Since 1984, the World Bank Group (WBG) has been providing development assistance to Mozambique in accordance with the country’s needs and priorities, from economic stabilization in the 1980s, to post-war reconstruction in the early 1990s, to a comprehensive support strategy in the late 1990s. The current strategy, renamed the Country Partnership Framework (2017-20­20), involved close collaboration with the government, development partners, civil society, and the private sector.

    The International Development Association (IDA) lends money to Mozambique on concessional terms. This means that IDA credits have zero or very low interest and repayments are stretched over 25 to 40 years, including a 5- to 10-year grace period. IDA also provides grants to countries at risk of debt distress. Under the new Fiscal Years 2017-2021 WBG strategy for Mozambique, the country will receive IDA support in the form of grants (which have zero interest), at least for FYs 2018 and 2019.

    The current IDA lending portfolio to Mozambique is large and diverse. As of September 2017, there are over 20 active IDA funded projects with an overall net commitment of approximately $1.7 billion in benefit of Mozambique. In addition, the country benefits from 26, recipient-executed trust funded operations with a total allocation of $190 million.

    The new 2017-2021 strategy, endorsed by the World Bank Board in April 2017, comes with renewed financing commitments. The indicative financing envelope under the new strategy is $1.7 billion from IDA. Approximately $120 million were available during FY17. From FY18 onward, an indicative IDA allocation in the range of $375 million per year is planned, subject to the annual IDA performance-based allocation and overall resource availability. IDA activities are complemented by those of the International Finance Corporation (IFC) and the Multilateral Investment Guarantee Agency (MIGA).

    The IFC’s approach is to focus on strategic industries, namely, agribusiness, forestry, mining, energy, industry and financial services, and its interventions seek to address cross-cutting issues of: (i) supporting the mobilization of both local and foreign direct investment to key sectors of the economy; (ii) strengthening private sector access to finance; (iii) supporting the development of infrastructure; (iv) improving the investment climate; and (v) strengthening small and medium enterprises (SME) management capacity building. As for MIGA, it has investments under guarantees in Mozambique.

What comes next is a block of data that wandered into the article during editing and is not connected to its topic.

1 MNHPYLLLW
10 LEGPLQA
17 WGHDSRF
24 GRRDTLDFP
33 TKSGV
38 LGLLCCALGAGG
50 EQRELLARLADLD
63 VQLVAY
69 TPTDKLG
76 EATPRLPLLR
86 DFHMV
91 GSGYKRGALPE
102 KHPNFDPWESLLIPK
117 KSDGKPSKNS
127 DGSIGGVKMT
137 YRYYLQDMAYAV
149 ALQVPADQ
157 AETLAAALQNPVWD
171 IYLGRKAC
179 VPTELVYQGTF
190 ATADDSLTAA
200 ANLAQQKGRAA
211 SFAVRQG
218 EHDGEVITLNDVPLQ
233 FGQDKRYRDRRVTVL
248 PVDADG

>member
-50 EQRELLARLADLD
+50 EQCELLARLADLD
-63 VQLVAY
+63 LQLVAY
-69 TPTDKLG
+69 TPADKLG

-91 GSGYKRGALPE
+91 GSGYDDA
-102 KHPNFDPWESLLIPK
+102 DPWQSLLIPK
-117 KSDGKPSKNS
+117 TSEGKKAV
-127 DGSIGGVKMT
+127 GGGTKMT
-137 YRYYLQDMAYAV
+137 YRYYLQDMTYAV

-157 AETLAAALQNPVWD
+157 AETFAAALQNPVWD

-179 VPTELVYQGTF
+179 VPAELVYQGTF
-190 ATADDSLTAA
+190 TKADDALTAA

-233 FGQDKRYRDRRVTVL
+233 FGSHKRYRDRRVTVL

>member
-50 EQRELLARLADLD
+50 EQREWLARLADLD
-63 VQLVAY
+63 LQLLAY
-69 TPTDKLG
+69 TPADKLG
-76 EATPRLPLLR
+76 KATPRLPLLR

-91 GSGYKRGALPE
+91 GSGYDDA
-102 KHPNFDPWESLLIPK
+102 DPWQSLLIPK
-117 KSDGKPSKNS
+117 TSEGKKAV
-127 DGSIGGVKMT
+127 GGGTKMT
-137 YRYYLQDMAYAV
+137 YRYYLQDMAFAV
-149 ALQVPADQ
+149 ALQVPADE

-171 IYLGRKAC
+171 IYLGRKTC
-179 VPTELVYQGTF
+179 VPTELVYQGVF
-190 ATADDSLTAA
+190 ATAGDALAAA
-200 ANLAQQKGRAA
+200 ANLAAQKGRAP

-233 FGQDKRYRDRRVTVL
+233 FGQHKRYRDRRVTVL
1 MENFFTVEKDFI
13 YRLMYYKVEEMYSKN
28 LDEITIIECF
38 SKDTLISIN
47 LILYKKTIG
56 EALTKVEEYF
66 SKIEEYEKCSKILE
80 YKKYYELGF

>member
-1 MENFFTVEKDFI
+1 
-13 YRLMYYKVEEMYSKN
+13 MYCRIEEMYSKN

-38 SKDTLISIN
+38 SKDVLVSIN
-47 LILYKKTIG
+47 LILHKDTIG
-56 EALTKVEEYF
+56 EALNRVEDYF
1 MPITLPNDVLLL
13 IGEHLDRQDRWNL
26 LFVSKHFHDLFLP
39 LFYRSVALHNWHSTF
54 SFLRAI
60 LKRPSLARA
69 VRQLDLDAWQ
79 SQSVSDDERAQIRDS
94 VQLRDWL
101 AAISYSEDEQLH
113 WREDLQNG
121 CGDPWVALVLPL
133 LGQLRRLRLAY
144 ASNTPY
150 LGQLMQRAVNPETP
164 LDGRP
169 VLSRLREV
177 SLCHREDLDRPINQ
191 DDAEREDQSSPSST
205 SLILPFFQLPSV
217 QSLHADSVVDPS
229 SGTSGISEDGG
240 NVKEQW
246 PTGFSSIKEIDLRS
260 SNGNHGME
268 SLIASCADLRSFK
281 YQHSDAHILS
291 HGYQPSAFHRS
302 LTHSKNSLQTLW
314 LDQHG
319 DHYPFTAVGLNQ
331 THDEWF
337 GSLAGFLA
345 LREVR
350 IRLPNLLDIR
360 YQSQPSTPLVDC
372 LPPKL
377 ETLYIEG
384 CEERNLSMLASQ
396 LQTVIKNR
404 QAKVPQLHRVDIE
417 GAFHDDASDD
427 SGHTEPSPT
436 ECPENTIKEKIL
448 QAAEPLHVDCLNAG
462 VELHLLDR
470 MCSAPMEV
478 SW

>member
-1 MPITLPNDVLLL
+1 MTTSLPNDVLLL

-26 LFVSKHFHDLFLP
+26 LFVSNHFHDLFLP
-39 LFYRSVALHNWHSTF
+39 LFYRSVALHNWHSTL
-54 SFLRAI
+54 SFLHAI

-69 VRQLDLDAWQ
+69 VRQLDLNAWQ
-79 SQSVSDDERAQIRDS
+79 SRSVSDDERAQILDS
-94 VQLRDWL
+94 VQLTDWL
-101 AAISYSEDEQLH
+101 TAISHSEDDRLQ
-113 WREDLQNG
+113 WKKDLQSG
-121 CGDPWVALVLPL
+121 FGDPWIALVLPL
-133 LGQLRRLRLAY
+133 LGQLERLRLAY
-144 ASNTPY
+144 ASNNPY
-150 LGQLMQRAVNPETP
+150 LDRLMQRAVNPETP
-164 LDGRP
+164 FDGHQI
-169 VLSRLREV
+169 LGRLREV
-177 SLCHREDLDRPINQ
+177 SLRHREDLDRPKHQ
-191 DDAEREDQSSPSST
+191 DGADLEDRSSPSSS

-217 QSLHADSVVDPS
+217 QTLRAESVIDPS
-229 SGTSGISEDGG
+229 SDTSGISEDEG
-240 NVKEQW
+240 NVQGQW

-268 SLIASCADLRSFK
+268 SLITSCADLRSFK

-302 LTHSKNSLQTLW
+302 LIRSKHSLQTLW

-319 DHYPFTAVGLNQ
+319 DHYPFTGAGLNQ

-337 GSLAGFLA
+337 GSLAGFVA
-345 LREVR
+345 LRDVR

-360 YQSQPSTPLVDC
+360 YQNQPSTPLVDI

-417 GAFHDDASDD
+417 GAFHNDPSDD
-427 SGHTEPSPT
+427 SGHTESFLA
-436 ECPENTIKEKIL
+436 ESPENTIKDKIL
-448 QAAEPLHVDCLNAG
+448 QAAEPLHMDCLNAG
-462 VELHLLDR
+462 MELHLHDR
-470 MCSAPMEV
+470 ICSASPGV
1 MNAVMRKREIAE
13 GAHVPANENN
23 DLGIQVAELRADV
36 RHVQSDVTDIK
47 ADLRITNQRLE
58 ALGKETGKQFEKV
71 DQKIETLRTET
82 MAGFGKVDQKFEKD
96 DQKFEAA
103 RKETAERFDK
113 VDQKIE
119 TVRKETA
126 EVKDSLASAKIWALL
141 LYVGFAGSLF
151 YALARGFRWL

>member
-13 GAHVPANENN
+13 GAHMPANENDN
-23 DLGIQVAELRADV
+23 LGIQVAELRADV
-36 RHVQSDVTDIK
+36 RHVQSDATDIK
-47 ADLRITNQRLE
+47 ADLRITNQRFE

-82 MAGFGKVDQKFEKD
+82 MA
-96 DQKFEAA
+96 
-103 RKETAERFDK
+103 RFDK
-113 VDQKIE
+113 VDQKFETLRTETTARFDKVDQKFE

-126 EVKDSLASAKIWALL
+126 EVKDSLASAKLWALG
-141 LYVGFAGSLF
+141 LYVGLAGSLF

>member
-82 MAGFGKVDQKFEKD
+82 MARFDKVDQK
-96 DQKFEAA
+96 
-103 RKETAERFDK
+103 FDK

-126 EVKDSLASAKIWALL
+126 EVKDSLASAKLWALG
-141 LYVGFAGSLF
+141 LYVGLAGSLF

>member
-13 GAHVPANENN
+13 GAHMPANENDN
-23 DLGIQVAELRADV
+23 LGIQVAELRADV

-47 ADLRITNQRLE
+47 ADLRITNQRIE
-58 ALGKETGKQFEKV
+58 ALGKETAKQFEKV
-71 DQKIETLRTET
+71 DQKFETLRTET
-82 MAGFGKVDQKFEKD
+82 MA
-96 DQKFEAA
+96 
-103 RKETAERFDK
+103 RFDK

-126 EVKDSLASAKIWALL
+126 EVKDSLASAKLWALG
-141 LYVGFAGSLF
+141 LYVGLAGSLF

Last Updated: Oct 11, 2017

  • Providing Low-cost Irrigation for Smallholder Farmers

    The World Bank is investing $70 million to help small farmers grow and sell rice and vegetables through rehabilitated and expanded irrigation schemes in the central provinces of Manica, Sofala, and Zambézia. Over 6,000 people have directly benefited from the Sustainable Irrigation Development Project (PROIRRI) so far.  At completion, the project is expected to ensure irrigation over a total of 3,000 hectares, of which 1,700 ha are dedicated to rice production, 800 ha for horticulture, and 500 ha for contract production.  http://www.worldbank.org/en/news/feature/2017/03/29/in-rural-mozambique-bank-funded-irrigation-systems-bring-back-life-and-hope-to-small-farmers

    Supporting Rural Electrification in Mozambique

    The World Bank supports the expansion of photovoltaic solar energy programs, connecting over 500 rural health centers and 300 schools throughout Mozambique. The $120 million International Development Association-funded project contributed to building new transmission lines and distribution networks, expanding access to electricity. The Bank also supports the use of environmental-friendly cooking stoves, which brings down pressure on wood fuels, reduces deforestation, and protects women and children against carbon monoxide and volatile particles emanating from coal. http://www.worldbank.org/en/news/feature/2017/03/01/world-bank-supports-rural-electrification-to-decisively-curb-poverty-in-mozambique

    Supporting Urban Development

    With support from the World Bank, an informal settlement that goes by the name George Dimitrov in Maputo, now has new drainage systems, paved access roads, new recreational spaces, and improvements in solid waste collection. An estimated 40,000 residents directly benefited from the upgrades, including 2,000 primary school children whose school has been totally rehabilitated. Improvements have also led to increased property tax revenue, and local businesses have grown to include more than 800 people, mostly women. http://www.worldbank.org/en/news/feature/2017/01/31/in-maputo-neighborhood-makeover-changes-residents-lives-better

    Last Updated: Oct 11, 2017

  • The World Bank Group (WBG) works closely with other development partners to improve the quality and effectiveness of development assistance to Mozambique. Collaboration with development partners has also focused on education, health, roads, and fiduciary and monitoring and evaluation.

    Last Updated: Oct 11, 2017

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PHOTO GALLERY

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In Depth

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REPORT Jul 31, 2017

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While extractives like coal are driving recovery in Mozambique, smaller businesses vital to productivity are struggling.

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Africa needs to improve the quality of its education and teach basic skills to adults, too, says Africa’s Pulse.

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International Development Association (IDA) in Africa

IDA, the World Bank’s fund for the poorest, contributes nearly 50% of its funds to 39 African countries.

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World Bank Africa Multimedia

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Doing Business in Mozambique

The Doing Business report provides objective measures of business regulations and their enforcement. See where your country ranks.

Additional Resources

Country Office Contacts

Main Office Contact
Av. Kenneth Kaunda, 1224
Maputo, Mozambique
+258-21-482-300
Maputo, Mozambique
Rafael Saute
Sr. Communications Officer
Av. Kenneth Kaunda, 1224
Maputo, Mozambique
+258-21-482-944
rsaute@worldbank.org
Washington
Thomas Buckley
Country Program Coordinator
1818 H Street NW
Washington, DC 20433
+1-202-473-0075
tbuckley@worldbank.org